William Booth’s vision for the future
From the desk of …
Newly ordained and commissioned, the Visionaries Session moves forward to their first appointments as officers of The Salvation Army. Their vision—to save the world for God—was the vision of Christ and the motivation of Army founder, William Booth. Examining William Booth’s vision is Dr. Roger J. Green author of The Life and Ministry of William Booth.
William Booth was a man of great vision. We who stand in this moment in Salvation Army history have the privilege of looking back to his vision as a means of positioning ourselves for the future. Indeed, we are inextricably linked to the vision of William Booth and we serve God through The Salvation Army largely as a result of the inspired thinking of William Booth.
His vision for the Army can be seen in two distinct categories—his vision for the future of each individual believer, and his vision for the future of The Salvation Army. His vision for the believer is summarized simply by the word holiness. William Booth was thoroughly biblical and Wesleyan in his understanding that by the grace of God the man or woman before God is not only saved from the guilt of sin at the moment of justification by faith, but saved also from the power of sin through sanctification by faith. This, he believed, was the fullness of the good news of the Scripture. He clearly stated the centrality of the doctrine of holiness in an address to The Christian Mission when he said that “Holiness to the Lord is to us a fundamental truth; it stands to the forefront of our doctrines.”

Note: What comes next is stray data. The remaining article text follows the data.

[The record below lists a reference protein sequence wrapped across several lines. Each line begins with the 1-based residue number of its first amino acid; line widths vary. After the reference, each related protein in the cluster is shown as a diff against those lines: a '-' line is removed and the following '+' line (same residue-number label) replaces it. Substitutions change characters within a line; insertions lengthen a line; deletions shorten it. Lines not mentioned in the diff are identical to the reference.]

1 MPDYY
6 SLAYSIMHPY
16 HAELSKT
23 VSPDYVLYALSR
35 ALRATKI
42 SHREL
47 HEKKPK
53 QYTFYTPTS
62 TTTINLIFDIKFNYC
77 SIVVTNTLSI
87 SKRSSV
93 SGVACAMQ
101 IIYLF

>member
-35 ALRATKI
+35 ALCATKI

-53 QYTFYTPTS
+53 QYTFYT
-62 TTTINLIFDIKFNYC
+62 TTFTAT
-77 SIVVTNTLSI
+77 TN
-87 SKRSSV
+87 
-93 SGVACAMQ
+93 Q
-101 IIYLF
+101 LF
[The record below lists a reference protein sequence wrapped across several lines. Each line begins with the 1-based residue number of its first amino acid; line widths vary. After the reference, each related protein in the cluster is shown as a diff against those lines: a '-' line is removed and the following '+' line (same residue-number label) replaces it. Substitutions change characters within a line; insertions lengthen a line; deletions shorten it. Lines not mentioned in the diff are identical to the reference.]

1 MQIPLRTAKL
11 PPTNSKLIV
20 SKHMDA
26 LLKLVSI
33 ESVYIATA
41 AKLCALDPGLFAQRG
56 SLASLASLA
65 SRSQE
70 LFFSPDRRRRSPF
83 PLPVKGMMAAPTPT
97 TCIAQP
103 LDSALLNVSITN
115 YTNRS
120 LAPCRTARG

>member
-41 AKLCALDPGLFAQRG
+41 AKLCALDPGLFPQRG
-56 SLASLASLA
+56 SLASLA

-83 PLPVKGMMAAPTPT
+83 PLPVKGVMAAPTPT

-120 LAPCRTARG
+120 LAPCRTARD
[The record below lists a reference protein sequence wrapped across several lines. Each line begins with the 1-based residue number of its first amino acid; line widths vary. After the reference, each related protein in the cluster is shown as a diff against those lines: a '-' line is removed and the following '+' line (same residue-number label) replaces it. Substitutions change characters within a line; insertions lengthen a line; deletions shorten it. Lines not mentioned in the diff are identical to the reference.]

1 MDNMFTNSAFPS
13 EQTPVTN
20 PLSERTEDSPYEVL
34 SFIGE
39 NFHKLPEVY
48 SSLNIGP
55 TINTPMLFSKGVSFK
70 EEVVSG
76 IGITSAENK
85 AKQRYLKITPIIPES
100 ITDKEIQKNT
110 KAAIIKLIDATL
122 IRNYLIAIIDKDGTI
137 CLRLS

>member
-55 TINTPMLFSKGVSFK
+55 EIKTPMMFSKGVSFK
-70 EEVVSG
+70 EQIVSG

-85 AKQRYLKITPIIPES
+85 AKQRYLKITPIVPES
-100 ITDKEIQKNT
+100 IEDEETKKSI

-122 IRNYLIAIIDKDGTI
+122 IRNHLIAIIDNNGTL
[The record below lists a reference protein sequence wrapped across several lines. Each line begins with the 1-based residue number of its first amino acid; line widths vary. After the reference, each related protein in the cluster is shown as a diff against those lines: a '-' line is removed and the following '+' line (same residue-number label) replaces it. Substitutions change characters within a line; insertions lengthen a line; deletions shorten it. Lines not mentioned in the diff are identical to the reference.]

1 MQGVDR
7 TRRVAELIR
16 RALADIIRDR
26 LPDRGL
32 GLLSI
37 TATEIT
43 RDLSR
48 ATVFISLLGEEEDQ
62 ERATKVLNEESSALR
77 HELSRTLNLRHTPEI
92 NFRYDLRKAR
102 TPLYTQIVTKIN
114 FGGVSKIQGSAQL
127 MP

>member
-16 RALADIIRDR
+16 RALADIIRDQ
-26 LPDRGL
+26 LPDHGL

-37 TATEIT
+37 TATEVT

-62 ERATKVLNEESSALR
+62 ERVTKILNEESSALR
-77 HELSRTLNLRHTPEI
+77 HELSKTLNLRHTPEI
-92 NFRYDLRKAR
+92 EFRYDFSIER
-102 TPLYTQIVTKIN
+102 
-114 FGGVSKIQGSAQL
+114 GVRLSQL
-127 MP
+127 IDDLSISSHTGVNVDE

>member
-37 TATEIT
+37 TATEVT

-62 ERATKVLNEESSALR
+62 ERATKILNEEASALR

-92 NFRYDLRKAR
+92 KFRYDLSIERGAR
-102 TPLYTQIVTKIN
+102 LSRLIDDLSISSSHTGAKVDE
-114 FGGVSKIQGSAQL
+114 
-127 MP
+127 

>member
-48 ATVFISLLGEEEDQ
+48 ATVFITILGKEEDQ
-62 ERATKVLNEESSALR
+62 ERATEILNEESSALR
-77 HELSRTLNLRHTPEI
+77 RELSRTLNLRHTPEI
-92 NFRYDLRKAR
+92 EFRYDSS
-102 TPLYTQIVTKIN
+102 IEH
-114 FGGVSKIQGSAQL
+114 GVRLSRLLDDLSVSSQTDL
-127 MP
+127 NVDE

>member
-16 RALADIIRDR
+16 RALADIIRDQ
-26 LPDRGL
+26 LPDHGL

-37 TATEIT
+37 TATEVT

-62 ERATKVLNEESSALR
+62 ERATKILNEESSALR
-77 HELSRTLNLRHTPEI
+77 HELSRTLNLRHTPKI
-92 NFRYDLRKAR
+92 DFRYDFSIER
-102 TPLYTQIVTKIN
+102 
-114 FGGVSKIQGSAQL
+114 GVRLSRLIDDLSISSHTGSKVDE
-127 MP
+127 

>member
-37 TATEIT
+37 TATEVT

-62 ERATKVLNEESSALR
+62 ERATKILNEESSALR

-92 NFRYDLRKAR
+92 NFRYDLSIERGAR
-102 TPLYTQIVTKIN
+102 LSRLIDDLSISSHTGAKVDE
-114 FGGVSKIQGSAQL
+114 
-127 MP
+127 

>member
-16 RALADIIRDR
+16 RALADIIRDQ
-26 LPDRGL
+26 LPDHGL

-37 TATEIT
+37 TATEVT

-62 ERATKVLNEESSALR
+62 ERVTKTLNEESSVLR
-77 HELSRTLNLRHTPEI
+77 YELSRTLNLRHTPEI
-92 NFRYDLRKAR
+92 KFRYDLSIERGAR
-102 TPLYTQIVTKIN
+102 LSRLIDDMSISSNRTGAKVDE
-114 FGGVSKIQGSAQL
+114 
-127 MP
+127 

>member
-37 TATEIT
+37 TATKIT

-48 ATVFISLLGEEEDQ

He enlarged his vision of holiness to include not only the sanctification of the believer, but also the sanctification of the Army. This doctrine, expressed for example in Booth’s song entitled “Thou Christ of burning, cleansing flame,” calls for the holiness of the Army because he was convinced that only a holy people could do a holy work. Booth’s vision of holiness is still being accomplished in that the centrality of the doctrine of holiness is once again finding expression in the theology of the Army around the world. We still proclaim the biblical message of the sanctification of every believer and we continue to pray for the sanctification of our movement by the grace of God.
This two-fold vision of holiness was inextricably bound to a further vision—that of winning the whole world for God.
William Booth was convinced, as were many others in the 19th century, that he would bring the world to the feet of Jesus and usher in the glorious millennium. Booth believed that his Army was uniquely equipped to do so.
This part of Booth’s vision was not accomplished. The 20th century has witnessed, not the Christianization of the world, but the near destruction of the world through wars, conflicts, and a philosophical foundation that places the self at the centre of the human story, to the neglect of the community or the advancement of biblical principles.
However, Booth’s vision of history was well rooted in the biblical understanding of the Kingdom of God, and that reign of God, while apparently thwarted at the end of the 20th century, is nevertheless supported by the strong Word of God as an ultimately victorious Kingdom. All human kingdoms and dominions will some day be brought under the authority of God.
We Salvationists live in the meantime. We believe that the winning of the world is up to God. However, we have to act as though the winning of the world is up to us. Therefore, we not only watch and pray for God’s Kingdom, but also actively engage in warfare on behalf of that Kingdom by two indispensable signs—the preaching of the gospel and acts of mercy. By being faithful to those signs we are faithful to the biblical vision so critical to William Booth.
ROGER GREEN, PhD, is chair of the Department of Biblical and Theological Studies at Gordon College in Massachusetts. He has taught at Salvation Army seminars and conferences in many different countries and is author of a book about the Army mother entitled Catherine Booth as well as The Life and Ministry of William Booth.